The SAT ( Scholastic Aptitude Test) is a standardized test widely used for college admissions in the United States. Introduced in 1926, its name and scoring have changed several times; originally called the Scholastic Aptitude Test, it was later called the Scholastic Assessment Test, then the SAT, Reasoning Test, then the SAT Reasoning Test, and now, simply the SAT.
- Paper-based standardized test
Developer / administrator
- College Board, Educational Testing Service.
Knowledge / skills tested
- Writing, critical reading, mathematics.
- Admission to undergraduate programs of universities or colleges.
- 3 to 4 hours
Score / grade range
- 200–800 (in 10-point increments) on each of two sections (total 400–1600).
- Essay scored on scale of 2–8, in 1-point increments.
- Seven times annually
Countries / regions
Annual number of test takers
- Over 1.71 million high school graduates in the class of 2017
Prerequisites / eligibility criteria
- No official prerequisite. Intended for high school students. Fluency in English assumed.
- US$52.50 to US$101.50, depending on country.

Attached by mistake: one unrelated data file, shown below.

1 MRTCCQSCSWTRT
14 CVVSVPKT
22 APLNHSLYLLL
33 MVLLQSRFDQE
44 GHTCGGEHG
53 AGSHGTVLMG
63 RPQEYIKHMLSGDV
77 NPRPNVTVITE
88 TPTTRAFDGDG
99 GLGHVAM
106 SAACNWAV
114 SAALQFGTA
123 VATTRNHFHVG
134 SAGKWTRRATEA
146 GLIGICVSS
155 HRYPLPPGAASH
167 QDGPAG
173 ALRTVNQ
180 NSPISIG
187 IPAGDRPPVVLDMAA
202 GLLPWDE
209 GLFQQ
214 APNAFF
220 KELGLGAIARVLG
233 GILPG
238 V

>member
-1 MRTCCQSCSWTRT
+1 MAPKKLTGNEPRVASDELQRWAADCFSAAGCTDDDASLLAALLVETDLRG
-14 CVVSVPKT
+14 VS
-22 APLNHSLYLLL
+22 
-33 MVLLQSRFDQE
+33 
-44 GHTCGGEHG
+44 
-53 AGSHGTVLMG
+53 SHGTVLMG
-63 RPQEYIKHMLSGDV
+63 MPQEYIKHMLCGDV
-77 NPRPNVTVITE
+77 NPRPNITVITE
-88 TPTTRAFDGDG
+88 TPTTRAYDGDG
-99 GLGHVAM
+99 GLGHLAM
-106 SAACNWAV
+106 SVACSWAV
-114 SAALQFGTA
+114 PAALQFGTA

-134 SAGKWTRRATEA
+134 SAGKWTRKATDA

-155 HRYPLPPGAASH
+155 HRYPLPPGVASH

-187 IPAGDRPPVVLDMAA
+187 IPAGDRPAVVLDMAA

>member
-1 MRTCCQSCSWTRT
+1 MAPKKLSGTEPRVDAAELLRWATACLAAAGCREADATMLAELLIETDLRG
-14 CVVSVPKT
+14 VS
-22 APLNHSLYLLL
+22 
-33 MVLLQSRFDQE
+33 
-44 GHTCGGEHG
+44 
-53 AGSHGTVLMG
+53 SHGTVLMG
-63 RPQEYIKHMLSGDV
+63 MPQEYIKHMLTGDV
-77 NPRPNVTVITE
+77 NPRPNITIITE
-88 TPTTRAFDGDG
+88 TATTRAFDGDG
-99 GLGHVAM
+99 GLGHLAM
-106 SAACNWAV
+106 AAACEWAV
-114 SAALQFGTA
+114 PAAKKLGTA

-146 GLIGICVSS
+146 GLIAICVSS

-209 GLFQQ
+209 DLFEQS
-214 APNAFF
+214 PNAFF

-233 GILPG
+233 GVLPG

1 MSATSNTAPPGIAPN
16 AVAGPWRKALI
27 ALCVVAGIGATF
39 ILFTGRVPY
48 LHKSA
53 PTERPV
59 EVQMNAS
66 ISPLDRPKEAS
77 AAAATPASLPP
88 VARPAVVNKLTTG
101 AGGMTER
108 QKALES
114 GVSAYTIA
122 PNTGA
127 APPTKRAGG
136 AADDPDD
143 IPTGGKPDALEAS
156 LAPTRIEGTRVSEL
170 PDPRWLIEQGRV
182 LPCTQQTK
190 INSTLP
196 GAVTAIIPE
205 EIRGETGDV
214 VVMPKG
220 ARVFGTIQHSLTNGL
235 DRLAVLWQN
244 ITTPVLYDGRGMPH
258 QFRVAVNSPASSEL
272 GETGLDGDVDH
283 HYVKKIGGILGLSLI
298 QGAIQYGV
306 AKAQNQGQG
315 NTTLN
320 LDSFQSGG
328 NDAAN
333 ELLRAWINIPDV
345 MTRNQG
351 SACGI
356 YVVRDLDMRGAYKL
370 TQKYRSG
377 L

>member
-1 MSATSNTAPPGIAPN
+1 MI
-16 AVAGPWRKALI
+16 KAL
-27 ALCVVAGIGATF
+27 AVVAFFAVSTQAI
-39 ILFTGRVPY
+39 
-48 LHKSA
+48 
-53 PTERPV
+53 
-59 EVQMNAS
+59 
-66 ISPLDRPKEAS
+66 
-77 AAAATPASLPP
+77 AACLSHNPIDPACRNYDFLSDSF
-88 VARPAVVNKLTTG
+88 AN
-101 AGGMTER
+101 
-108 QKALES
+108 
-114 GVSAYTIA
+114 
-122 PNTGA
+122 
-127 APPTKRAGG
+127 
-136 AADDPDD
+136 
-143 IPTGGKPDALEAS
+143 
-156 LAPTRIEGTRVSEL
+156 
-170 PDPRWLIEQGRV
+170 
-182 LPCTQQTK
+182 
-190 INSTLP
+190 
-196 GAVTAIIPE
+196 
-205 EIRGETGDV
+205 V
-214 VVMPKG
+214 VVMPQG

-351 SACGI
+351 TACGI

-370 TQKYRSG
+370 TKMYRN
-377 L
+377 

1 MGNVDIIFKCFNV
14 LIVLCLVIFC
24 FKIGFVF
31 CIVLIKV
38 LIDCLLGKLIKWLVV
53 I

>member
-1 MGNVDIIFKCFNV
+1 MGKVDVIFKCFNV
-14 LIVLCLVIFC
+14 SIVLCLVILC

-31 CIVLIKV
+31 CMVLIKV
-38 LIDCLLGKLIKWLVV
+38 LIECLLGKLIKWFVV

Scores / grades used by
- Most universities and colleges offering undergraduate programs in the U.S.
The SAT is owned, developed, and published by the College Board, a private, non-profit organization in the United States. It is administered on behalf of the College Board by the Educational Testing Service, which until recently developed the SAT as well. The test is intended to assess students’ readiness for college.
The SAT was originally designed to not be aligned with high school curricula, but several adjustments were made for the version of the SAT introduced in 2016, and College Board president, David Coleman, has said that he also wanted to make the test reflect more closely what students learned in high school.
On March 5, 2014, the College Board announced that a redesigned version of the SAT would be administered for the first time in 2016. The current SAT, introduced in 2016, takes three hours to finish, plus 50 minutes for the SAT with essay, and as of 2017 costs US$45 (US$57 with the optional essay), excluding late fees, with additional processing fees if the SAT is taken outside the United States.
Scores on the SAT range from 400 to 1600, combining test results from two 800-point sections: mathematics, and critical reading and writing. Taking the SAT, or its competitor, the ACT, is required for freshman entry to many, but not all, colleges and universities in the United States. Starting with the 2015–16 school year, the College Board also announced it would team up with Khan Academy, a free, online education site to provide SAT prep, free of charge.